Student Conduct and Discipline – Self Help Guide
If you have received an email about your conduct or been invited to a meeting to discuss your work.
Here’s what you should do:
- Understand the allegations. You should receive information referring to the allegation including a copy of any evidence related to your case. Read it carefully and try to understand the University’s concerns. If anything is unclear or missing, ask for further information or clarification. If you are invited to a Panel, please contact us as soon as possible for advice.
- Prepare a statement. Think carefully about the allegations and take the time to write a statement in response. The statement should address the concerns raised by explaining what happened. It can help to start by writing a factual timeline of the events in date/time order. Try to keep it less than 2 pages.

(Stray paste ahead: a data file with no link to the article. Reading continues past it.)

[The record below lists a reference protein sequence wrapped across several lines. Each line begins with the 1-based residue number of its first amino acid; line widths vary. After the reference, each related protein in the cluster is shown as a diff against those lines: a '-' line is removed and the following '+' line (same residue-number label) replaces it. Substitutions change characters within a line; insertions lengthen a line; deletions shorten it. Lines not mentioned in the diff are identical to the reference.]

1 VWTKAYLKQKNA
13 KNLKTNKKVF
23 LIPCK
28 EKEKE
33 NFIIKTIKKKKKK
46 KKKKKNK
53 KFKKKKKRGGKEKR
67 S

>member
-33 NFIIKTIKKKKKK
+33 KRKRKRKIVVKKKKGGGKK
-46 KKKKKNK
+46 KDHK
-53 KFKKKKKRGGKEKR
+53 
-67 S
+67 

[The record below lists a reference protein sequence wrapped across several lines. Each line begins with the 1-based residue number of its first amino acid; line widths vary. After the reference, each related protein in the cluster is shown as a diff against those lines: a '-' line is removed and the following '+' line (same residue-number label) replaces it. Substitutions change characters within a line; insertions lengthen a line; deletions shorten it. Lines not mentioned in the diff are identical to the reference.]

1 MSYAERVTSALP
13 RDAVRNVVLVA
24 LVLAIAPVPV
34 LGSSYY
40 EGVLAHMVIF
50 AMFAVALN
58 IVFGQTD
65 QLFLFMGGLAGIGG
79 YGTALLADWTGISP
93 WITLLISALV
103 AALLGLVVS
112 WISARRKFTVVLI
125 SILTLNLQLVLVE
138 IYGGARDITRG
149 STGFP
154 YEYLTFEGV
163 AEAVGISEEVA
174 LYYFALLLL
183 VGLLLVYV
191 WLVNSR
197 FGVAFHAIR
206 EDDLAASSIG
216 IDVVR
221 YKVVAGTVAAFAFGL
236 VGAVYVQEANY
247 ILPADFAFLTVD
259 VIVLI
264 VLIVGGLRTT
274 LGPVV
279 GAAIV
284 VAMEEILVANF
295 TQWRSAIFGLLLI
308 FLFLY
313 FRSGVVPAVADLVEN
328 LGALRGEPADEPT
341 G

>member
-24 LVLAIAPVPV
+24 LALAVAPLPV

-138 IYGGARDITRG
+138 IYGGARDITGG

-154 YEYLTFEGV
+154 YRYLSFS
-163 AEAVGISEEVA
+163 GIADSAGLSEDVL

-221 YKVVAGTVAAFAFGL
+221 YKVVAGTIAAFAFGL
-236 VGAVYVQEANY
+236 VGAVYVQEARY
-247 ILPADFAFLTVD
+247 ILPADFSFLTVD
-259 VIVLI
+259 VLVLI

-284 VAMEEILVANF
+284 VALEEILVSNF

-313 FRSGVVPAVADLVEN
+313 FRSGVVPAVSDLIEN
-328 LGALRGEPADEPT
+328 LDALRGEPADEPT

- Be honest. If the allegation is true it’s better to acknowledge this because you may receive a harsher penalty if you’re dishonest or attempt to cover it up. It’s important to take responsibility and apologise for anything you’ve done wrong even if unintentional. Explain how you’ve learned from your mistakes. If you’ve experienced any difficult circumstances you may wish to mention those.
- If you are denying all or part of the allegations, carefully explain your reasons and where possible, provide evidence to support your position.
- Attend the meeting. Confirm your attendance and state whether anyone will be accompanying you for support. An adviser from Union Advice may be able to accompany you. It’s a good idea to bring your statement and any evidence so you can refer to it if necessary during the meeting. If you can’t attend try to reschedule.
- How we can help. Our Union Advice service is independent from the University and provides free, confidential, non-judgmental and impartial advice. We can help you to understand the allegations and help you to prepare your response. We may also be able to accompany you to any meetings for support. email@example.com